Monday, November 10, 2014

Melbourne Good Food Month 2014


Getting Progressive at Crown


My relationship with Crown is best likened to how the men in my life feel about attending social events: the thought of it turns them to protesting toddlers, but once they arrive, they’re last to leave. On first glance it’s glitzy and crowded, but when you know what you’re doing and where you’re going, it warms on you. At the very least it’s a seriously impressive complex. The place is so big that any form of transport attracts a decent walk, but the food is worth the journey. 


Dining at Crown is in the midst of a number of changes with Giuseppe, Arnaldo & Sons out; 400 Gradi in; and Fat Duck upsetting thousands who missed out on a balloted booking. But for less than half the price of the set food menu at Fat Duck, you can join Crown’s Progressive Culinary Tour and indulge like King Henry VIII at four premium restaurants. It’s all part of Good Food Month, and I was invited along as a guinea pig. Like many lab rodents I, nearly died from overeating. 


It started at the Atrium Bar, Crown’s ritzy champagne destination just inside the main casino floor. For those unfamiliar with it, there’s a long white-marble bar flanked by decorative lighting and metallic finishes. It’s opulent, not elegant, and we struggled to maintain self-control when lavish platters arrived from No.8 by John Lawson, Koko’s and Nobu. 


Our first seated stop was at the latter. The irasshaimase welcome here is more subdued than usual, given the sophisticated setting. Palates were whet with a trio of sashimi, including yellowtail with the added zing of jalapeño and spectacularly slippery scallops.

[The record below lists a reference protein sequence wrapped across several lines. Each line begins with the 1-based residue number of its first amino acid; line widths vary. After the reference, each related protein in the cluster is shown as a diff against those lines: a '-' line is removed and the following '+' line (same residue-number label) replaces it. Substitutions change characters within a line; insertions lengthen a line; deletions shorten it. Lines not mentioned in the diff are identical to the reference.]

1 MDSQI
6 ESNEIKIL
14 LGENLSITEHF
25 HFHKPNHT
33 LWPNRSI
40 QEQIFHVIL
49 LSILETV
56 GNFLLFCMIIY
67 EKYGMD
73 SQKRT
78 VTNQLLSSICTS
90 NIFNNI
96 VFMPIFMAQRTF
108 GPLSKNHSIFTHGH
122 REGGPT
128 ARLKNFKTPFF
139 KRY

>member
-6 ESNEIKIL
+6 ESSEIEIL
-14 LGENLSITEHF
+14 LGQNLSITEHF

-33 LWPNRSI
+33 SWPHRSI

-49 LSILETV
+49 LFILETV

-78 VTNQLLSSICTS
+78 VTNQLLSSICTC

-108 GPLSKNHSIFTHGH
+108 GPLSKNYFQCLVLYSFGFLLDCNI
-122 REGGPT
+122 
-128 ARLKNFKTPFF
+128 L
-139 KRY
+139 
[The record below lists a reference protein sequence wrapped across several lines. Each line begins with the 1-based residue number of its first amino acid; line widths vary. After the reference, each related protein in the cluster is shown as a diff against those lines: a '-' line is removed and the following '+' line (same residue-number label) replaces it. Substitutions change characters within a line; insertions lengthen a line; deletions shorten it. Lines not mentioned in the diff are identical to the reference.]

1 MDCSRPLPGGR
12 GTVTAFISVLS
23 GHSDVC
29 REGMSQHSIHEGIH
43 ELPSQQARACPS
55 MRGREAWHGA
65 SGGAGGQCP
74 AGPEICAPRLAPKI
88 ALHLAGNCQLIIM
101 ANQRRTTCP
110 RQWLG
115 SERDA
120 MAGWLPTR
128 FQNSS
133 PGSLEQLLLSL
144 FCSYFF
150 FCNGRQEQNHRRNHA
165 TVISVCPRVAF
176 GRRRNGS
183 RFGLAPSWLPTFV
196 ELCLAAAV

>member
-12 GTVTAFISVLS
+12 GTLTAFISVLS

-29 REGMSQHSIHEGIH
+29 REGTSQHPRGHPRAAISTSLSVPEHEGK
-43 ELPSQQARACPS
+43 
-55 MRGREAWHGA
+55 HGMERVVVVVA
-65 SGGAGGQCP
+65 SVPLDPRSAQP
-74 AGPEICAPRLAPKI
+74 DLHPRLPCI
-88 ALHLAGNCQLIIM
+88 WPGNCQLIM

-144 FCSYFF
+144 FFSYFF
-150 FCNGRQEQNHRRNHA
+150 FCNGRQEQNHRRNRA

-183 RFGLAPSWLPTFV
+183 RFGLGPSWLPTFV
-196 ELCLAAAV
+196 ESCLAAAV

John Lawson was next to welcome us at No.8 with a generous main of Barwon River lamb shoulder nestled beside bush-spiced quinoa and sheep's yoghurt. It continued upstairs at Koko with a stunning piece of grade-9 wagyu sirloin doused in thick onion sauce. 


I swore to myself another piece of food wouldn’t enter my mouth for at least 24 hours, but then we were escorted downstairs to The Waiting Room where tea and a tiered platter of pastries tempted too much for me to keep my promise. 


At $250, the Progressive Culinary Tour at Crown is good value, but it still falls under the Good Food Month category of ‘splurge’. I’ve gone ahead and included a list of my top Good Food Month picks below. They fall into two other categories: those that are gentler on the pocket and those that promise to be memorable, one-off dining experiences. 


Crown’s Progressive Culinary Tour is on this month, November 18-20 and 25-27. Visit Crown's website for more details. 


Good Food Month Highlights 

CHEAP AND CHEERFUL

Going out for breakfast in Melbourne often costs more than lunch, if not dinner. The Weekday Breakfast Club is a great way to treat yourself and others to a plate and a coffee for $20 a head during the working week. Participating cafes include Auction Rooms, Pope Joan and ST ALi. More here

Head to Dandenong and discover what real West African food tastes like at Africa's Melting Pot world dinner. Best of all, this three-course traditional meal will only set you back $22. 

Ah, yes, the Noodle Markets. If you missed out last year, it’s upgraded to Birrarung Marr in the city, so hopefully the crowds will be a little less intense. Expect hawker-style dishes from favourites such as Chin Chin, Mamak, Izakaya Den and Longrain, with nothing over $15. 

ONCE-OFFS

It’s not easy eating green – being a vegetarian can sometimes mean missing out on all the good stuff. The Town Mouse is putting on a Saturday lunch called Friends with Vegetables, where herbivores will be the majority for once. 

Forget pork, newcomer Pastuso are giving guests the opportunity to dine head-to-tail on alpaca with a six-course Peruvian feast. Slow-cooked, braised, roasted – you name it; it will be there. 

Melburnians are crazy about yum cha, but The Grand has decided to do something a little different for Good Food Month. Instead of the usual dumplings and fried goods, yum cha trolleys will be wheeling around hand-made tortelli, ravioli and agnolotti.  

A taste of the Barossa Valley in the form of a long lunch, hosted by Maggie Beer, paired with Yalumba wines, conveniently located in North Melbourne. What’s not to love? 


3 comments:

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